Eight Works by Liverpool Based Composers
music by Robin Hartwell, Jonathan Powles, Stephen
Pratt, James Wishart
performed by Psappha
British Music Label
BML003/034 [CD1: 49:40 - CD:2 43:03]
This 2CD set presents 8 recent works by Liverpool-based composers, these
works being either for various chamber ensembles or piano solos. I must confess
to having absolutely no sympathy with this music. 20 years ago together with
a couple of friends we used to parody this stuff, laugh at it on Radio 3,
onomatopoeically dubbing it "Zingenzi Kloingen Musik" and sometimes played
our own randomly improvised versions of it. This is the real thing. 'Contemporary
composers' are still churning it out, every bit as clichéd as much
of the music the avant garde condemn as irrelevant and passé.
Whether for ensemble or solo piano, and regardless of the described intent
and theory behind the various pieces, this all sounds essentially the same.
Lugubrious, drained of all life and passion, melody and human warmth, random
patterns of a-rhythmic notes scattered across the soundscape, so pathetic
the joke wore off decades ago leaving detritus tedious beyond belief. It
should carry a health warning: not to be listened to by anyone not of entirely
sound mind. So bleak, stark, draining is this, it might be sold as "Music
to Commit Suicide To". The whole is as glacially perfect as the cover photo,
a Liverpool drained of humanity. The lifebelt in the foreground is almost
certainly not coincidental. Work almost hateful in its despairing pretension,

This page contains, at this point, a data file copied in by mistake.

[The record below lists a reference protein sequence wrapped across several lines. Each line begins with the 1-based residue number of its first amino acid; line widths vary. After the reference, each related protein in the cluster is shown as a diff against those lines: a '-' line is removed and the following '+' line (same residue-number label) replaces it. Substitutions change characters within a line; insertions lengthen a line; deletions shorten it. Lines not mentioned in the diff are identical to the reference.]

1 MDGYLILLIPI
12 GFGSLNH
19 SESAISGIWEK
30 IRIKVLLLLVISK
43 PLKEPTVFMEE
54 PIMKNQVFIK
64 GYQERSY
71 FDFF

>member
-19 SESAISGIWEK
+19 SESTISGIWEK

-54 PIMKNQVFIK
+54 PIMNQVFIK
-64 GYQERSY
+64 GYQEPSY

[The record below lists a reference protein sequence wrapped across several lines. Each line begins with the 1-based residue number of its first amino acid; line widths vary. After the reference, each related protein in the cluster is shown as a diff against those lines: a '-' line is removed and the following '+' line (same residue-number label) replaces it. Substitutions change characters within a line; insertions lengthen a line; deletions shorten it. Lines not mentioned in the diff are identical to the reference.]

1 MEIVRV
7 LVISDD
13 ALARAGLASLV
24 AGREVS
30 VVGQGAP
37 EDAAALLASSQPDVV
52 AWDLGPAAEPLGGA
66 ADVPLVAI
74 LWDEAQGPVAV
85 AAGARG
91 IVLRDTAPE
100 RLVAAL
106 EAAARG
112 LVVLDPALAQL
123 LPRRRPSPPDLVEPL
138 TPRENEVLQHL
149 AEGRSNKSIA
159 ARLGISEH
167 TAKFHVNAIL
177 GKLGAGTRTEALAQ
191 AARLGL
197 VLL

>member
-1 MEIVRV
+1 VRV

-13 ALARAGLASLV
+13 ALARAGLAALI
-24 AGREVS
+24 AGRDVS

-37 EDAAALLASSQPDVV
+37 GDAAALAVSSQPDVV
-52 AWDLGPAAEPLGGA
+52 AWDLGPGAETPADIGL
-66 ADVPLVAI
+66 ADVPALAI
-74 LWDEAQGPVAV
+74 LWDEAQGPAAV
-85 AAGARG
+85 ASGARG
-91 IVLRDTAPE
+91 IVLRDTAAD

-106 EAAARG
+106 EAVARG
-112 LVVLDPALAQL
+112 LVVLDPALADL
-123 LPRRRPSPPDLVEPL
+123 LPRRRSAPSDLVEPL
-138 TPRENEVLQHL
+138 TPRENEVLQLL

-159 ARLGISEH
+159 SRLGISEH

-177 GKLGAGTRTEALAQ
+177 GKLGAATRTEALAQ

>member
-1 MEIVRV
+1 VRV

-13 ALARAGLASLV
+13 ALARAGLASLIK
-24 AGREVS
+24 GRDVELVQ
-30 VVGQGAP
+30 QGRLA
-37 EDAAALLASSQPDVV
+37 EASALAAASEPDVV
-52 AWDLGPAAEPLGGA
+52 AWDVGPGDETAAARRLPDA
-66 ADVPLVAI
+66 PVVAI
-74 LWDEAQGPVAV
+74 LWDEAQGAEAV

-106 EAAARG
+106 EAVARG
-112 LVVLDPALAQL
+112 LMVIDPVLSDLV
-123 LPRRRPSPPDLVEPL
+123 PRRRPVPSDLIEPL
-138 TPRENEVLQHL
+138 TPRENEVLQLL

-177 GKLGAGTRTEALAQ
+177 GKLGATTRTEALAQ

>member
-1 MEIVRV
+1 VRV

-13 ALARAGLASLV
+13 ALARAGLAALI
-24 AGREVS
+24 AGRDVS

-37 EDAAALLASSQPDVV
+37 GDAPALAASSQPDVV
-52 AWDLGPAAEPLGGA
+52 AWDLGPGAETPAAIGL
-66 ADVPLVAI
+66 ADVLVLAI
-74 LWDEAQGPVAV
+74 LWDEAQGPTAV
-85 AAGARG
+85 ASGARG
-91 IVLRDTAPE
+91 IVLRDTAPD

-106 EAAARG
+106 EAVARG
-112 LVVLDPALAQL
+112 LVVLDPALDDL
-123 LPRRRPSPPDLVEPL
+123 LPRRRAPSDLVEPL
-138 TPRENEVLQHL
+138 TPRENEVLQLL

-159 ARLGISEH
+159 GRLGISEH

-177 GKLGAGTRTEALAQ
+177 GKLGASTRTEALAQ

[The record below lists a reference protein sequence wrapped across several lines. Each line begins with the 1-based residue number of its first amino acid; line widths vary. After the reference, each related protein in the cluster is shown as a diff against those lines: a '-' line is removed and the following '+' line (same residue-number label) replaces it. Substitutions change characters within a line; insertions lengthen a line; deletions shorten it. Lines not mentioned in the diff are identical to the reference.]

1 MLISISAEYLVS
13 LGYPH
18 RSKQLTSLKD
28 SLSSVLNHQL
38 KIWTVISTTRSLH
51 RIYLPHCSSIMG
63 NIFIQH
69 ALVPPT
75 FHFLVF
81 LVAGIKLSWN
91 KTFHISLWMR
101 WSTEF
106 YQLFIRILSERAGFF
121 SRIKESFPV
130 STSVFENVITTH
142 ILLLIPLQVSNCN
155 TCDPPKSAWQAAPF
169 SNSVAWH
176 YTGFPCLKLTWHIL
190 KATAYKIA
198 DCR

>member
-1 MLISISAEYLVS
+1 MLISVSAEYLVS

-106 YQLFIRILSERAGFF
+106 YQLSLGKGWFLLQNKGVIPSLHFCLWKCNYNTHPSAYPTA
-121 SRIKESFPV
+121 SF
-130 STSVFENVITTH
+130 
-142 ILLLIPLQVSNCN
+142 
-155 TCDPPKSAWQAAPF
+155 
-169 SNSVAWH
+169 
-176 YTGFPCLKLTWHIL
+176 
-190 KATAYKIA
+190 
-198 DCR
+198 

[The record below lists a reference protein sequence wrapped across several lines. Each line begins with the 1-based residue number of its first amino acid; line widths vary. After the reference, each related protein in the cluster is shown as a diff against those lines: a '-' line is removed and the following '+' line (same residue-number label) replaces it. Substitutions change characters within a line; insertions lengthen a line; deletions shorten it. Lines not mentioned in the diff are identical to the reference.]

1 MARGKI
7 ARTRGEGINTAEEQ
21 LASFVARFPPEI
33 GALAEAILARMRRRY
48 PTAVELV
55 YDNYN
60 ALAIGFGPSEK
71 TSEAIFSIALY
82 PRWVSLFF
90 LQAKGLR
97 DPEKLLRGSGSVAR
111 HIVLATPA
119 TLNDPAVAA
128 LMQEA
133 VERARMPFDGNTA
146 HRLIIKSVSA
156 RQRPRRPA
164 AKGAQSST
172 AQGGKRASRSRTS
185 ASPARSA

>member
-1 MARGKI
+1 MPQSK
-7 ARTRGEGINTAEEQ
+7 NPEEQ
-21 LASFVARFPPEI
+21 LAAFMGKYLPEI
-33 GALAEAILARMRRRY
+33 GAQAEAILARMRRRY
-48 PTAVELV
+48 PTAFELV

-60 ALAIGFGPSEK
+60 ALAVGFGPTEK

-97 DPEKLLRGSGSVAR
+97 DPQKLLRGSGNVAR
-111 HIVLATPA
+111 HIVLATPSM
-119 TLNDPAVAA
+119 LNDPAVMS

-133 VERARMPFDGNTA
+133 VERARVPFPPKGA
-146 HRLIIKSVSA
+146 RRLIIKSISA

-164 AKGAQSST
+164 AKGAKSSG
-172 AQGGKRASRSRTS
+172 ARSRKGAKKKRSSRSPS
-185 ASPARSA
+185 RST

as if human life is no more than this, no joy can be found, only a dull red
light giving no solace, like the sun on the beach at the end of Wells The
Recorded in Taxal Parish Church, this is exactly the opposite of any music
that should ever be heard in such a place, the sound of a meaningless, uncaring
universe, of a secular musical culture which has entirely lost its way, has
nothing to say and insists on continuing to say it anyway, ad infinitum.
In almost every piece the same distant, a-melodic piano repeats what may
as well be the same uncommunicative figures, the very sound in the reverberant
church acoustic seeming to drag the music into further into the darkness.
The sound of the musical establishment writing to impress itself on "Music
Now", while the rest of the world looks the other way, utterly alienated
and then they wonder why people don't like contemporary music.
Psappha, the booklet tells us, "is the leading contemporary music and
theatre-music ensemble in the North of England." They are regularly heard
on Radio 3, and have received glowing reviews. It's difficult to tell how
good they are. If they played a wrong note or lost the rhythm, no one but
the composer would notice. Music is dead, and here it the corpse, embalmed
on two slices of plastic hell. The guilty are named and shamed above.
Gary S. Dalkin
This album can be obtained directly from
Mike Skeet, F.R.C., 44 Challacombe, Furzton, Milton Keynes, MK4 1DP
Tel +44 (0)1908 502836